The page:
Chapter I. Wonderful News

"Letter for you, Tom Swift."

"Ah, thanks, Mr. Wilson. This is the first mail I've had this week. You've been neglecting me," and the young inventor took the missive which the Shopton postman handed to him over the gate, against which Tom was leaning one fine, warm Spring day.

"Well, I get around as often as I can, Tom. You're not home a great deal, you know. When you're not off in your sky racer seeing how much you can beat the birds, you're either hunting elephants in Africa, or diving down under the ocean, or out in a diamond mine, or some such out-of-the-way place as that. No wonder you don't get many letters. But that one looks as if it had come quite a distance."

"So it does," agreed Tom, looking closely at the stamp and postmark. "What do you make out of it, Mr. Wilson?" and then, just as many other persons do when getting a strange letter, instead of opening it to see from whom it has come, Tom tried to guess by looking at the handwriting, and trying to decipher the faint postmark. "What does that say?" and the young inventor pointed to the black stamp.

"Hum, looks like Jube--no, that first letter's a 'K' I guess," and Mr. Wilson turned it upside down, thinking that would help.

"I made it out a 'G'," said Tom.

"So it is. A 'G'--you're right. Gumbo--Twamba--that's what it is-- Gumba Twamba. I can make it out now all right."

"Well, where, for the love of my old geography, is Gumba Twamba?" asked the lad with a laugh.

"You've got me, Tom. Must be in Sweden, or Holland, or some of those foreign countries. I don't often handle letters from there, so I can't say. Why don't you open your letter and find out who its from?"

"That's what I ought to have done at first." Quickly Tom ripped open the much worn and frayed envelope, through the cracks of which some parts of the letter already could be seen, showing that it had traveled many thousand miles before it got to the village of Shopton, in New York State.

"Well, I've got to be traveling on," remarked the postman, as Tom started to read the mysterious letter. "I'm late as it is. You can tell me the news when I pass again, Tom."

But the young inventor did not reply. He was too much engaged in reading the missive, for, no sooner had he perused the first few lines than his eyes began to open wide in wonder, and his manner plainly indicated his surprise. He read the letter once, and then over again, and when he had finished it a second time, he made a dash for the house.

"I say dad!" cried Tom. "This is great! Great news here! Where are you, dad? Say, Mrs. Baggert," he called as he saw the motherly housekeeper, "where's father? I've got great news for him? Where is he?"

"Out in the shop, I think. I believe Mr. Damon is with him."

"And blessing everything as usual, from his hat to his shoe laces, I'll wager," murmured Tom as he made his war to the shop where his father, also an inventor like himself, spent much of his time. "Well, well, I'm glad Mr. Damon is here, for he'll be interested in this."

Tom fairly rushed into the building, much of the space of which, was taken up by machinery, queer tools and odd devices, many of them having to do with the manufacture of aeroplanes, for Tom had as many of them as some people have of automobiles.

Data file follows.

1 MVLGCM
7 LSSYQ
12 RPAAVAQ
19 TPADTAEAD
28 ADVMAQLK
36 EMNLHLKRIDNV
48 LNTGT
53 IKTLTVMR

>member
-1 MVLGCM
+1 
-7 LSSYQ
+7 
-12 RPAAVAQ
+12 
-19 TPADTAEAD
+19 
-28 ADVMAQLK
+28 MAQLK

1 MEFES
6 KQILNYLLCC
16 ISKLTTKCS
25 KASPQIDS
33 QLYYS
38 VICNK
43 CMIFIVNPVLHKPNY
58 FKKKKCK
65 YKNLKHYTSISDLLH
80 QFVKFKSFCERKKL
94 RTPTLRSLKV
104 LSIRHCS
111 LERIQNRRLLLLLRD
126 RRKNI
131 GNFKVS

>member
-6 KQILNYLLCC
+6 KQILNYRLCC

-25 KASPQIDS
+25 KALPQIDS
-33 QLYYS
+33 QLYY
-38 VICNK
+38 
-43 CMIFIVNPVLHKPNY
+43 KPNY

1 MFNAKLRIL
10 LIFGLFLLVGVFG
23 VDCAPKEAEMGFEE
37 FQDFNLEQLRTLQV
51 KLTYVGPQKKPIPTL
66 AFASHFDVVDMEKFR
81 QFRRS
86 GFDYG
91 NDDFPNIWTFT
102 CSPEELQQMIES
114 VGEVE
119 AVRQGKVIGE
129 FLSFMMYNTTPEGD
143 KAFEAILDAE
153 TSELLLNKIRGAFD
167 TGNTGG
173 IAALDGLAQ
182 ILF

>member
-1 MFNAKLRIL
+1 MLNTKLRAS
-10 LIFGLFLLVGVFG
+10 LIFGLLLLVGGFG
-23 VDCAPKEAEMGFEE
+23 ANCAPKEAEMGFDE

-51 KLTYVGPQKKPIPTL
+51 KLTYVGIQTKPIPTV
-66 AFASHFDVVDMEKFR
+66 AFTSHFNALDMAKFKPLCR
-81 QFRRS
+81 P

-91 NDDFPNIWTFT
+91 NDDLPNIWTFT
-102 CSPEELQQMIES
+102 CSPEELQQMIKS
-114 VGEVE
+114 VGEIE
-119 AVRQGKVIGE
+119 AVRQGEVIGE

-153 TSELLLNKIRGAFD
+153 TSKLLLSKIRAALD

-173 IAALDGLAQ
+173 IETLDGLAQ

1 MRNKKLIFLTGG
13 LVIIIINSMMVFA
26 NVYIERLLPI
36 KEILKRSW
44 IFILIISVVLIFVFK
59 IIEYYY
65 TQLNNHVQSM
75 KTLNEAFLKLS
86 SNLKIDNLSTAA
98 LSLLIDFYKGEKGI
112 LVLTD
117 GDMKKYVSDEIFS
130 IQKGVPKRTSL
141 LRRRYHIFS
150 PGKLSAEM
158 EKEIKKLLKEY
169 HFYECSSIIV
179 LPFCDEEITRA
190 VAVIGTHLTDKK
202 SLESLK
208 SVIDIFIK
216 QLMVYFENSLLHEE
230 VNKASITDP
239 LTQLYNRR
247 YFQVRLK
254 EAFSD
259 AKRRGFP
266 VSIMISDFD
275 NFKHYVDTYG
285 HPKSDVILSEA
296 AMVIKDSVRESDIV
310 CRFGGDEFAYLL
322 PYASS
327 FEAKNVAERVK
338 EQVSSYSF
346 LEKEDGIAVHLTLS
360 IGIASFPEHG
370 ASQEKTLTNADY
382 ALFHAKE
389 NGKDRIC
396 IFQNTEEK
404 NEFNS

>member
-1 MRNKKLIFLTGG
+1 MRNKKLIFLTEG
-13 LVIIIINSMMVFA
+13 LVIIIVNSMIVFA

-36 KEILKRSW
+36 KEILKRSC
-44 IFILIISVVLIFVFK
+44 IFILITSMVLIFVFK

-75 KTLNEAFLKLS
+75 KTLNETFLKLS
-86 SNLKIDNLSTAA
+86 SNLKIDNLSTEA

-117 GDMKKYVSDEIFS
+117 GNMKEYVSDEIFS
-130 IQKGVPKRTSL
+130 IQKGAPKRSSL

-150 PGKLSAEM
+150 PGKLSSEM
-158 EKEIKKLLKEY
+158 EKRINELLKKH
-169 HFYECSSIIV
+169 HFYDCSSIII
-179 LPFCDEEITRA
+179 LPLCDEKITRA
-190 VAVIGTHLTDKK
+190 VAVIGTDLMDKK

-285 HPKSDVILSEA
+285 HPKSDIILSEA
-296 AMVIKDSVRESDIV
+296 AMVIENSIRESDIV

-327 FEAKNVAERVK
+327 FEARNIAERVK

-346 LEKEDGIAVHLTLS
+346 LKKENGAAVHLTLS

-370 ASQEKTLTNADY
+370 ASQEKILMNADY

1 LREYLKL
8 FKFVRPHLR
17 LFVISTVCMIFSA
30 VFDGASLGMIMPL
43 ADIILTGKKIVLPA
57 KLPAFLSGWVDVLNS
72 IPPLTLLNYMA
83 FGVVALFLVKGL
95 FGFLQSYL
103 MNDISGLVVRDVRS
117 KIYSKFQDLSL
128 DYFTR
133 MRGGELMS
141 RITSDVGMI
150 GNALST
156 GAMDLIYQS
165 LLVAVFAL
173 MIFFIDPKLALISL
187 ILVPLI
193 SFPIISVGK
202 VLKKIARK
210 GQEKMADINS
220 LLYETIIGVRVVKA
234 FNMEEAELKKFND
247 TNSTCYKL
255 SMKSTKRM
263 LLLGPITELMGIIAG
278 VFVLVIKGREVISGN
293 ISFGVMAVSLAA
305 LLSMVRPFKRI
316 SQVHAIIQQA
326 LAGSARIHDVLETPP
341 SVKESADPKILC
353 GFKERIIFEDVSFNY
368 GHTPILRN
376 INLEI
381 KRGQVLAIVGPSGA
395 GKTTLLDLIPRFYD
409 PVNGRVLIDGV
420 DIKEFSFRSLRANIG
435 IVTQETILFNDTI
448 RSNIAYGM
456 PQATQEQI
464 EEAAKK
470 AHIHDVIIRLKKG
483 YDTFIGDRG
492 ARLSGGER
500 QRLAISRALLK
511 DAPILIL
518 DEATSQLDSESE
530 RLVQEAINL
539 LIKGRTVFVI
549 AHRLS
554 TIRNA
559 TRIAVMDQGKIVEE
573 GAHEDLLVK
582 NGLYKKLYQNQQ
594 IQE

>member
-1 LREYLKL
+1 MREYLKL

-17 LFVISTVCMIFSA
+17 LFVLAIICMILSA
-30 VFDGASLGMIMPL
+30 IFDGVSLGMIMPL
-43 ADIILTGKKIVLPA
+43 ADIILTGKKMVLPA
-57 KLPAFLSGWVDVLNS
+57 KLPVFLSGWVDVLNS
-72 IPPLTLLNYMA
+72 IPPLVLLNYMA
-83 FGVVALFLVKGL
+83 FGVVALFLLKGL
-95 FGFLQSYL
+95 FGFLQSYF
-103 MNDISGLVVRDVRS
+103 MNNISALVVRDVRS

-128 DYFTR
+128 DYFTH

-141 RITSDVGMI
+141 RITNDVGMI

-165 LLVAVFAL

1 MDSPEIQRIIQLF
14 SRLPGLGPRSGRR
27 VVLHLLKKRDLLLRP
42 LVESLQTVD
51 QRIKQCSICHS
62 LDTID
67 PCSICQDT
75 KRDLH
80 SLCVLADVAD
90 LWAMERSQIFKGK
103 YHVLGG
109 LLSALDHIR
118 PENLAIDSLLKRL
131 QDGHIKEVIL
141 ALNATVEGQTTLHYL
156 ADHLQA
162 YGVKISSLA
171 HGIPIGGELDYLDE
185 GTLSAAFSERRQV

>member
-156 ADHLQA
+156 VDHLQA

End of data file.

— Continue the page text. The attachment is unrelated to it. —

"I say, dad!" cried Tom, waving the letter above his head, "what do you think of this? Listen to--"

"Easy there now, Tom! Easy, my boy, or you'll oblige me to do all my work over again," and an aged man, beside whom a younger one was standing, held up a hand of caution, while with the other hand he was adjusting some delicate piece of machinery.

"What are you doing?" demanded the son.

"Bless my scarf pin!" exclaimed the other man--Mr. Wakefield Damon-- "Bless my rubbers, Tom Swift! What should your father be doing but inventing something new, as he always is. I guess he's working on his new gyroscope, though it is only a guess, for he hasn't said ten words to me since I came out to talk to him. But that's like all inventors, they--"

"I beg your pardon, Mr. Damon," spoke Mr. Swift with a smile, "I'm sure--"

"Say, can't you listen to me for five minutes?" pleaded Tom. "I've got some great news--simply great, and your gyroscope can wait, dad. Listen to this letter," and he prepared to read it.

"Who's it from?" asked Mr. Damon.

"Mr. Jacob Illingway, the African missionary whom you and I rescued, together with his wife, from the red pigmies!" cried Tom. "Think of that! Of all persons to get a letter from, and such a letter! Such news in it. Why, it's simply great! You remember Mr. and Mrs. Illingway; don't you Mr. Damon? How we went to Africa after elephant's tusks, with Mr. Durban the hunter, and how we got the missionaries away from those little savages in my airship--don't you remember?"

"I should say I did!" exclaimed Mr. Damon. "Bless my watch chain-- but they were regular imps--the red Pygmies I mean, not the missionaries. But what is Mr. Illingway writing to you about now, Tom? I know he sent you several letters since we came back from Africa. What's the latest news?"

"I'll tell you," replied the young inventor, sitting down on a packing box. "It would take too long to read the letter so I'll sum it up, and you can go over it later."

"To be brief, Mr. Illingway tells of a wonderful golden image that is worshiped by a tribe of Africans in a settlement not far from Gumba Twamba, where he is stationed. It's an image of solid gold--"

"Solid gold!" interrupted Mr. Swift.